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Of Sneakerheads, Subcultures and Neon Orange Unicorns – The Retrospective’s Night With Nike iD

May 5th, 2009 by


Until recently I had never heard the term sneakerhead, nor to my knowledge had I met one. Over three hours with Harley Carrara, owner of Mass Appeal Skateboard Shop in Plainville, Connecticut, and three Nike Design Customization Experts at Westfarms Mall’s Nike iD Studio, I learned that though I hadn’t realized it, the mythic sneakerhead is most decidedly among us, walking just a little taller than the tatty-Keds-clad masses. The sneakerhead looks just like you and me with one crucial difference: their footwear is far, far finer.

Nike’s latest retail innovation, the Nike iD Studio, holds the golden ticket required for entry into elite sneaker subculture–a ticket that just so happens to come in the form of swank custom kicks. How do you get your own pair of one-off Nikes? It’s as simple as finding an iD Studio near you, stepping up to a virtual customization station and designing the footwear that inspires you.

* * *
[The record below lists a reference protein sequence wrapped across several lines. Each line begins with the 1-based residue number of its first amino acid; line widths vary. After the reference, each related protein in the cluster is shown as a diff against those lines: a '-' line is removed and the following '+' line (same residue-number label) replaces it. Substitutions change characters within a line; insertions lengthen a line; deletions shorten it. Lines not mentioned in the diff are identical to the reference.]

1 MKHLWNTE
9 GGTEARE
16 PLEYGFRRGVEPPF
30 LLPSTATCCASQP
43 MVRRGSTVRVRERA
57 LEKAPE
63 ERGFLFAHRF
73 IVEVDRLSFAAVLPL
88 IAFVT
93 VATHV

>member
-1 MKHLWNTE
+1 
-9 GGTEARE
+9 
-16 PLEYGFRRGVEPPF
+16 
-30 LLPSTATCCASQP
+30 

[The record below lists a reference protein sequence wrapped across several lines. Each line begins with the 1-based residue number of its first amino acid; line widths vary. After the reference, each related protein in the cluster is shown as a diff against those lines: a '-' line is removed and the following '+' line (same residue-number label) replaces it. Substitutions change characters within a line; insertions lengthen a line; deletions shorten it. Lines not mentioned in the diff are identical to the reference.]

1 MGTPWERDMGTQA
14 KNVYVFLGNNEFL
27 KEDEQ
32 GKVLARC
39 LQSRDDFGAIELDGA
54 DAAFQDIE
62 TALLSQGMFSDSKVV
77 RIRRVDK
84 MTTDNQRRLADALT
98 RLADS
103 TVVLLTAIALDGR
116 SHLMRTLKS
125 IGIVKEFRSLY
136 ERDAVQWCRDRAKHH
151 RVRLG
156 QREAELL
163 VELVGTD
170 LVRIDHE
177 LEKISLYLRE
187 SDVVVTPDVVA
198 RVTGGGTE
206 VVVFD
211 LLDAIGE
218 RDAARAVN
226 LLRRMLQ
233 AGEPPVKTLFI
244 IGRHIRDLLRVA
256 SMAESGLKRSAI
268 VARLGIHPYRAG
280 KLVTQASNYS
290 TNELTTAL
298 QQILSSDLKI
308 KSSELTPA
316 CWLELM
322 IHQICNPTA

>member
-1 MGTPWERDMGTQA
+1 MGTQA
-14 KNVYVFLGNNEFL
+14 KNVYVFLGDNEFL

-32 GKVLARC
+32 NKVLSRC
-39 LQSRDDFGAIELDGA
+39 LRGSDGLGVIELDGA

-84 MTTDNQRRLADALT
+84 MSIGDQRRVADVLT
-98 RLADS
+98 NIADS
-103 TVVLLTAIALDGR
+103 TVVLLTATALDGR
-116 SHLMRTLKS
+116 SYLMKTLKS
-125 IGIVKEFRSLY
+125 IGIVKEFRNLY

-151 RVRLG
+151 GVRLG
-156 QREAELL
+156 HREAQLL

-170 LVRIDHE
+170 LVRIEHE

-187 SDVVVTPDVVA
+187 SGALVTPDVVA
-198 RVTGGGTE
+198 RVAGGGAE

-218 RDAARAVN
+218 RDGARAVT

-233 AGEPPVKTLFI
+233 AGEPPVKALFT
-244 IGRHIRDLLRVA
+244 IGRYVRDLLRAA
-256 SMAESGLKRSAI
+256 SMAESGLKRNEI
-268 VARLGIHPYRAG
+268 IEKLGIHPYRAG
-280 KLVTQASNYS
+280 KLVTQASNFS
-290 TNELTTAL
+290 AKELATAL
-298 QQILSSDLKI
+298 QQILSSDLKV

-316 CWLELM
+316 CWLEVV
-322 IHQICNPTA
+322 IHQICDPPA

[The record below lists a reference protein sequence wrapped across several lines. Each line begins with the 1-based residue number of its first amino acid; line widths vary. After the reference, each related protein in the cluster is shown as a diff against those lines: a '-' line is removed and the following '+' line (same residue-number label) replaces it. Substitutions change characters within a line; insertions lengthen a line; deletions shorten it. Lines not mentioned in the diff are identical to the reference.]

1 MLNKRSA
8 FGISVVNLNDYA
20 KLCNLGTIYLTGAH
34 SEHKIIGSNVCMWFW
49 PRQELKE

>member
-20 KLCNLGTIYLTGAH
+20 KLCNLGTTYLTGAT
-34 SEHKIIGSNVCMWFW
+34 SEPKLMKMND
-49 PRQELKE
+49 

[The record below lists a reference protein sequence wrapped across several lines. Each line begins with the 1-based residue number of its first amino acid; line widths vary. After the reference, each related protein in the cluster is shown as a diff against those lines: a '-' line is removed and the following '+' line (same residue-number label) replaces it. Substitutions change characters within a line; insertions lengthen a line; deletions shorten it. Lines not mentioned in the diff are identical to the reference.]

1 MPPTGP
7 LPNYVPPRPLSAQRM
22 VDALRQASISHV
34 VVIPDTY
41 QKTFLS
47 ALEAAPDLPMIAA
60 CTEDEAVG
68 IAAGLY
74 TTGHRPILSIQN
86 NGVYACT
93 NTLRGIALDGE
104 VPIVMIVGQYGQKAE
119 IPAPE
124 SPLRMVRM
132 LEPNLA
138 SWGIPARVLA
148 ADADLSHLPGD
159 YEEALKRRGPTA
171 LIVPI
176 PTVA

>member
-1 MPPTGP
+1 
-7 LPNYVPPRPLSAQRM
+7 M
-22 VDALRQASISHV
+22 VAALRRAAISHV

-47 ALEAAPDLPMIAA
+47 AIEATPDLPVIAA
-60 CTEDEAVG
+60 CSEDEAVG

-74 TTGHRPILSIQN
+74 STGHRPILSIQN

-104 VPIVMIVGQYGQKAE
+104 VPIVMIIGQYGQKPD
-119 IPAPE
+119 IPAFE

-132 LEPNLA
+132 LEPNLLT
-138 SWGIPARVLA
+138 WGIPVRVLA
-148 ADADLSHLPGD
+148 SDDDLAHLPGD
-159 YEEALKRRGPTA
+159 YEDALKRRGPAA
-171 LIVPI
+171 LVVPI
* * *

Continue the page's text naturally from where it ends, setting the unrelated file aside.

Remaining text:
A few Fridays ago Nike invited The Retrospective to Westfarms Mall for a night of private customization. Carrara and a team of Nike iD  experts guided us through the customization process, plied us with prime swag, and laid down the sneaker gospel. Read on to see what we learned.


“People don’t realize the possibilities,” says Carrara, leaning on the Nike Tee Bar where customers can manipulate colors and stencils to plant virtually any design they wish on their Nike gear. “Nike iD is a sketchpad. You can come in here and personalize whatever you want.”

Having designed special edition kicks for Nike, Carrara is something of an expert—and an avowed sneaker fanatic. He owns so many pairs that at first he declines to disclose the exact number. Piqued, I ask him if it’s over two hundred, expecting him to inquire if I’m insane—who could own that many pairs of sneakers, anyway? even centipedes would have no use!—but instead he just smiles and replies:
“I got way more than that.”
“You own more than two hundred pairs of sneakers?” I gasp, not even bothering to keep the look of awed disbelief off my face. Carrara is very somber when he answers, and in that moment I know that this is a thing that I, clad in a dress and my customary red flats, could never understand. What’s more, Carrara realizes this, too.
“I can’t tell you,” he answers. “You’d be shocked.”